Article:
I'm going to go ahead and quote someone else from another thread here on bikeforums.net - "Your post makes it sound like you are trying to pedal on the platform side with clipless shoes (i.e. shoes with cleats)... The platforms on single sided pedals were never meant to be used with clipless shoes (I'm not sure how your feet are not constantly slipping off)."

    http://www.bikeforums.net/showthread.php?654586-pedals
    Last edited by PaulRivers; 06-15-10 at 10:56 PM. Reason: Made quote clearer.

  10. #10
    Senior Member clydeosaur's Avatar
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    It's never been a problem. There's enough tread / meat on the bottom of the shoe to give me good contact with the cage of the pedal (There is no platform side).

  11. #11
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    I have crank bro acids and eggbeaters on my two 'street' bikes (fixed), pretty nice, but today if I had clipless on my mtb I would probably be in hospital and toothless. I sorta lost control going down a particularly rocky descent on an unfamiliar trail and almost got tossed over the handlebars. It was my ability to get my feet down pronto that saved my n00bie bacon big time. I said a quick silent prayer to the gods at that one as I was sure at the time that "this is gonna be real bad.."

    I've ridden clipless on my other bikes plenty but this time I know for certain that if I was clipped in, there was no way I would have been in a position to clip out to save my a$$...no way. I dont mind so much going down clipped in while on the MUP or easy going trail but this was big boulder, hard rock, bone breaking, isolated (few folks on the trail when I was riding) territory. I'd have busted my face and who knows what else and I wouldnt have been found for a bit..

    That said, it's plain that I have to work on being a more competent rider and a better 'captain' of my own ship before going clipless in an environment as unforgiving as some technical and very rocky trails can be.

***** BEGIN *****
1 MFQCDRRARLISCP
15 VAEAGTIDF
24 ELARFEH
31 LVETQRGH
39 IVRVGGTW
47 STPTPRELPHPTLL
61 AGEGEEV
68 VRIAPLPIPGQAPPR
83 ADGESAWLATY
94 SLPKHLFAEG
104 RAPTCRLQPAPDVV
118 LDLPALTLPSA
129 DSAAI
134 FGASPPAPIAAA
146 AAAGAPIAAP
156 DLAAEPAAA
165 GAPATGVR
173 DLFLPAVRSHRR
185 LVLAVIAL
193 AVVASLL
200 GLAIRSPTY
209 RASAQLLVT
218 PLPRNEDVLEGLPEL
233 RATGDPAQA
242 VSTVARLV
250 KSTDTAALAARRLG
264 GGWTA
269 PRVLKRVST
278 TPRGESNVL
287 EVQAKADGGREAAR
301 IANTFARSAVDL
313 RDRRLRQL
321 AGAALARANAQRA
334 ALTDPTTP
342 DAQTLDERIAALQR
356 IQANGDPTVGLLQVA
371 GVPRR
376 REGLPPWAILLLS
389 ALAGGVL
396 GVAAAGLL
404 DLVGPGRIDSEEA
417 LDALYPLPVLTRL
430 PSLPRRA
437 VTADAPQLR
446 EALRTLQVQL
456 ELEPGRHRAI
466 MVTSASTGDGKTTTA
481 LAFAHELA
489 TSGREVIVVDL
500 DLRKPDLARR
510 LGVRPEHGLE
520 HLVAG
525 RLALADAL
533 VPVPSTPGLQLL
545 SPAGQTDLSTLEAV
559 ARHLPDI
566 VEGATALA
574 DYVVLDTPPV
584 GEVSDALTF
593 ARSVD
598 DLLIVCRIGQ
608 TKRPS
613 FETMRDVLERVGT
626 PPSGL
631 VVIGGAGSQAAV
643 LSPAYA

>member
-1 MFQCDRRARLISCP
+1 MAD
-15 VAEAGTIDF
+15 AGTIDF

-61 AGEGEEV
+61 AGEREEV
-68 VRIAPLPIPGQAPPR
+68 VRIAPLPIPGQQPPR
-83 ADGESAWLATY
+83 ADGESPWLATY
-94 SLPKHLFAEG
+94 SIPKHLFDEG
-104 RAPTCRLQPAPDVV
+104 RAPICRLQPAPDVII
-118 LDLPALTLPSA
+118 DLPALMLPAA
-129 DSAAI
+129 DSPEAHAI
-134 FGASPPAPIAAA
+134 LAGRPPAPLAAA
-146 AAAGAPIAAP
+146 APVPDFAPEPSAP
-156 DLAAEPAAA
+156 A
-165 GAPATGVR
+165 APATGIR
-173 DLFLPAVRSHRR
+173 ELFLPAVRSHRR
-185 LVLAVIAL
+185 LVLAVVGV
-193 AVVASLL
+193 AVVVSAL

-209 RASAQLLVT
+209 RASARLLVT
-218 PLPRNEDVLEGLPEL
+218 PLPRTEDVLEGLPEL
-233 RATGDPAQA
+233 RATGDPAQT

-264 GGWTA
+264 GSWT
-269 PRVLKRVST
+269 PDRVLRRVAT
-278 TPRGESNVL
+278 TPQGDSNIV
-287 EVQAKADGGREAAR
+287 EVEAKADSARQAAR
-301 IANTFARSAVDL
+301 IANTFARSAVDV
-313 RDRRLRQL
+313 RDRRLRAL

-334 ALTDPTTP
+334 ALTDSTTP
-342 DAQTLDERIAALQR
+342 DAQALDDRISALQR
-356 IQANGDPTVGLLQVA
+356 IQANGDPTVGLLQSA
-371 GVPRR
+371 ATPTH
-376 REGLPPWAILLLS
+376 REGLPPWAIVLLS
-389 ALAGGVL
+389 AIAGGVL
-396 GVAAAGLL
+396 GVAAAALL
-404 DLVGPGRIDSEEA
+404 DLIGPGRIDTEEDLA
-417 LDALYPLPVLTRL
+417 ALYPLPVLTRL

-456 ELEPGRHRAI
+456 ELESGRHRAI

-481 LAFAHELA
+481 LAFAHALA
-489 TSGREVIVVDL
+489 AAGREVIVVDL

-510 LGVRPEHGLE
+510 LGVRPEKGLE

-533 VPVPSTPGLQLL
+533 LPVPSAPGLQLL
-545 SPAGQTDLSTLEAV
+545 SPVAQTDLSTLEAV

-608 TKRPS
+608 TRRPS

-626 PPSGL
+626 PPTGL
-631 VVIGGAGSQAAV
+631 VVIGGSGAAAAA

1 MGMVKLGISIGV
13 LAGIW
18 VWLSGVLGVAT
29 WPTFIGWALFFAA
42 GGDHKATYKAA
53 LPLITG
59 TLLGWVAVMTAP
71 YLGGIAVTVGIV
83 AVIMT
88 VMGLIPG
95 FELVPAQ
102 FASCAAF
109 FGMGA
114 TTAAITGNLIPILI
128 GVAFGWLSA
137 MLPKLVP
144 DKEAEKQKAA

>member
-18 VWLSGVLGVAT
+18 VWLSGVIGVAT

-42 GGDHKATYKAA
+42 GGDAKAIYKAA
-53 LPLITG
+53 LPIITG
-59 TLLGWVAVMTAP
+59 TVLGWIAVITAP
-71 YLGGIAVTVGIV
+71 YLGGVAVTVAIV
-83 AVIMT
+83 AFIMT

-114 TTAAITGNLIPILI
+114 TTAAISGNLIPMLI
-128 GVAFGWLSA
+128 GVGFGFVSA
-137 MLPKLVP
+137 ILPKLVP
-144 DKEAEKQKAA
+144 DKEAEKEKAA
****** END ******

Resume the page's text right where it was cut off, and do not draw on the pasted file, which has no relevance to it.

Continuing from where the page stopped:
I have Truvativ Holzfeller pedals on one bike and Azonic Pookies on another. I like em both, they are rugged and super grippy with the pins an all but I have had a couple of occasions when my feet came off the pedals during very steep and difficult climbs. When that happens I find I am forced to walk up the rest of the ascent as my momentum is totally lost and gravity is calling me down, so I have wished I had clipless at those particular moments but when weighing one against the other I feel that good platforms are best for me right now.

    I'd suggest you get comfortable swapping out your pedals for a little while. Perhaps use clipless on easier terrain until your comfort level and reaction to your various scenarios gets intuitive and then later use clipless in more technical environments when you are riding with a friend or three. If you have a mishap, someone can be certain to be there to be of aid to you. Having a "bad moment" out on the technical trails can be a big deal compared to an uh-oh moment on the MUP and it's usually smooth asphalt surface.

    The pro's swear by clipless so I suspect it's something to work towards inevitably.

    Jeez..what a long winded way to simply say "+1 with 'bikingsouls' suggestion."
    Last edited by Moozh; 06-19-10 at 01:02 AM.

  12. #12
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    Quote Originally Posted by bikingsoul View Post
    When I started with clipless pedals, I used them on the street only till I got use to them. On the street you dont run into as many hazardous situations as on the trail. Either that or pick a east trail or fire road to practice on.........
    +1

    ( to Moozh ;-))

    Clipless can be nearly as easy to clip out of as platforms, with additional handling benefits that come from being clipped in that you can't get with platforms - but only -after- you're gotten used to them. :-)

  13. #13
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    Once you go clipless you'll never go back. It's the difference between sitting on the bike and being part of the bike.

    When you first put them on try them in a doorway a few times. Hold on to the doorway and practice clipping and unclipping. Then track stand in the doorway and (if you can't track stand, like I can't track stand) you'll fall over and have to unclip. If you don't unclip you can catch yourself on the doorway.

    Then, once you've mastered this try riding on your lawn or a nice easy, soft, low rock count trail. Then hit the real single track. You'll still fall once or twice, but it's no big deal. If you're a real mountain biker it won't be the first or the last time you've fallen.

    Once you get used to clipless you'll find it's faster to get in and out of than buckets.

  14. #14